Gió Marconi gallery started in 1990 under the initiative of Gió Marconi who created the Studio Marconi 17, an experimental space for young artists and art critics that he ran from 1986 to 1990. At the beginning, the new gallery was directed by Gió and his father Giorgio, who had founded the Studio Marconi (1965-1992); now, Gió Marconi gallery mainly focuses on contemporary positions while it also continues to include historical artists of the Studio Marconi into its programme. Gió Marconi is interested in the works of the European and international avant-garde, showing artists such as Franz Ackermann, Trisha Baga, John Bock, Kerstin Brätsch, Matthew Brannon, André Butzer, Alex Da Corte, Nathalie Djurberg & Hans Berg, Simon Fujiwara, Wade Guyton, Allison Katz, Annette Kelm, Sharon Lockhart, Michel Majerus, Oliver Osborne, Jorge Pardo, Tobias Rehberger, Markus Schinwald, Dasha Shishkin, Catherine Sullivan, Grazia Toderi, Fredrik Vaerslev, Atelier Van Lieshout, Francesco Vezzoli, Amelie von Wulffen. From 1965 until now, exhibitions by the following artists have been realized by the Studio Marconi and Gió Marconi gallery: Valerio Adami, Enrico Baj, Georg Baselitz, Joseph Beuys, Peter Blake, Alighiero Boetti, Alberto Burri, Alexander Calder, Anthony Caro, Enrico Castellani, Patrick Caulfield, Mario Ceroli, Marc Chagall, Christo, James Coleman, Gianni Colombo, Willem de Kooning, Sonia Delaunay, Lucio Del Pezzo, Antonio Dias, Bruno Di Bello, Piero Dorazio, Lucio Fontana, Sam Francis, Richard Hamilton, David Hockney, Hsiao Chin, Anselm Kiefer, Martin Kippenberger, Franz Kline, Lee U Fan, Man Ray, Giuseppe Maraniello, Joan Mirò, Maurizio Mochetti, Aldo Mondino, Francois Morellet, Keizo Moroshita, Ugo Mulas, Louise Nevelson, Helmut Newton, Gastone Novelli, Giulio Paolini, Gianfranco Pardi, H.P.Paris, A.R.Penck, Francis Picabia, Pablo Picasso, Arnaldo Pomodoro, Mimmo Rotella, Mario Schifano, Daniel Spoerri, Aldo Spoldi, Emilio Tadini, Antoni Tapies, Herve Telemaque, Joe Tilson, Giuseppe Uncini, Emilio Vedova, Tom Wesselman, William T. Wiley, Christopher Wool.
Gió Marconi, 20 Via Alessandro Tadino, Milan, Italy
Current city: Milan
DOMENICO DE CHIRICO: ITALY, INDEPENDENT CURATOR. Domenico de Chirico is an independent curator from Italy. Born in Bari in 1983, he lives and works in Milan. From 2011 until 2015 he was a professor in “Visual Culture” and “Trend Research” at Milan’s European Institute of Design (IED). He collaborates with a number of international artists, galleries, institutions, art fairs, art prizes, and magazines worldwide. He has been artistic director at DAMA Fair, Turin since 2016. He was also a visiting tutor at Goldsmiths, University of London (2018). Upcoming exhibitions and researches (2019/20): Accademia di belle arti di Urbino, academy of fine arts located in Urbino, Marche, Italy (guest lecturer); Bienvenue Art Fair, Paris (prize jury member); Fotopub Festival, Novo Mesto, Slovenia (guest lecturer). Exhibitions in various venues and cities, among which: Turin, Milan, Berlin, Munich, Lisbon, Miami, Brescia, Istanbul, Florence, Venice, Rome, Prague, Mallorca, and so forth.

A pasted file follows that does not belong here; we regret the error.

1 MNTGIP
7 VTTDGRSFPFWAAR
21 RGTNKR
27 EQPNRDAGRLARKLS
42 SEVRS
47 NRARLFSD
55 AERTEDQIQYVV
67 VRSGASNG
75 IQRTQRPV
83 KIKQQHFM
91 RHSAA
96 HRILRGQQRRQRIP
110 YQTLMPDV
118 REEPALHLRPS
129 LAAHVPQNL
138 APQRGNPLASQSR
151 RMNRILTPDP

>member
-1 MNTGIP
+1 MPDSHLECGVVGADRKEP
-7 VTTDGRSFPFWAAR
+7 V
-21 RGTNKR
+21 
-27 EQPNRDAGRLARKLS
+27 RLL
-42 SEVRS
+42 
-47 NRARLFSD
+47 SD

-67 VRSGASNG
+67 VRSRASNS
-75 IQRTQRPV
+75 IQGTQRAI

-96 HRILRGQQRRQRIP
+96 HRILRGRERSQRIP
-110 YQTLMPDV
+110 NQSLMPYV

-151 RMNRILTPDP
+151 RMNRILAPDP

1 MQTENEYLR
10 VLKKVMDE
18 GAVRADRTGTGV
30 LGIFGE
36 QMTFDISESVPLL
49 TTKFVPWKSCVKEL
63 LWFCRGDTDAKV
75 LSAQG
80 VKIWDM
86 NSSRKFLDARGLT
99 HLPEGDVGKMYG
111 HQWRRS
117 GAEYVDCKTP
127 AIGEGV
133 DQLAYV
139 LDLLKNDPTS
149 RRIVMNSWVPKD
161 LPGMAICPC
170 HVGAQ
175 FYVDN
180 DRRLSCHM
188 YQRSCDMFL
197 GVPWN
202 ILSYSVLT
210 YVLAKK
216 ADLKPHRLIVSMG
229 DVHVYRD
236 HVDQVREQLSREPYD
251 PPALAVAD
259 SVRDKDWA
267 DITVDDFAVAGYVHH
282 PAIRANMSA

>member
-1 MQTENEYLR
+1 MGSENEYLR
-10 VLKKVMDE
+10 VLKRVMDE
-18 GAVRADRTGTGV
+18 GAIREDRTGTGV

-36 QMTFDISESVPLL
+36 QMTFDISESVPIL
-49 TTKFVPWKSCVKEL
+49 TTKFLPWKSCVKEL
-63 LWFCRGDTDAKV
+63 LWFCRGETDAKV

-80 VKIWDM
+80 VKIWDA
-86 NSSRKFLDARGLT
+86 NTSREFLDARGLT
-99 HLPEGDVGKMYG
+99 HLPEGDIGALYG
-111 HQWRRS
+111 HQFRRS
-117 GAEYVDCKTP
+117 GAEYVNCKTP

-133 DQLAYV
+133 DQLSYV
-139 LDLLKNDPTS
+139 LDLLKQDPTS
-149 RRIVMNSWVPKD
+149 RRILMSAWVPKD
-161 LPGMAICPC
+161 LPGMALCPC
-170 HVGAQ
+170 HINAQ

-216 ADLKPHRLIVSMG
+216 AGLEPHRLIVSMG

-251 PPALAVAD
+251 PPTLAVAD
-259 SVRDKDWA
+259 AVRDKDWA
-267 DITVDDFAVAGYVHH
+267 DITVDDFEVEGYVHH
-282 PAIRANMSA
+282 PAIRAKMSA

More Places in Milan 38

Nilufar Depot: three storeys of historic and contemporary design, selected by Nina Yashar, one of Milan’s top design dealers. 
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Spazio Rossana Orlandi, a store and gallery dedicated to avantgarde design, located in a former tie factory.
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Magical place where is situated Antonio Marras and I'm Isola Marras' showrooms. Here took place often, shows and meetings about art, fashion, cinema and culture in general. Can't miss it if you pass by Milan.
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First we should say the flaw, Trattoria Arlati is a bit far away from the city centre and not really easy to get to with public transport. Having said that, it’s the most charming restaurant where we’ve ever been. We always go there and always get the same menu, “Risotto al Salto” and “Ossobuco alla Milanese” of course, and it’s always delicious but is not just the food. In the 60’s it was really popular among artists, in the 70’s bands started to play in the basement and now when you get in you immediately feel it. It’s a charismatic place.
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An icon of 1930s art deco in the heart of Milan. Villa Necchi was built by Pietro Portaluppi for the Necchi Campiglio family, which belonged to the Lombard industrial bourgeoisie. 
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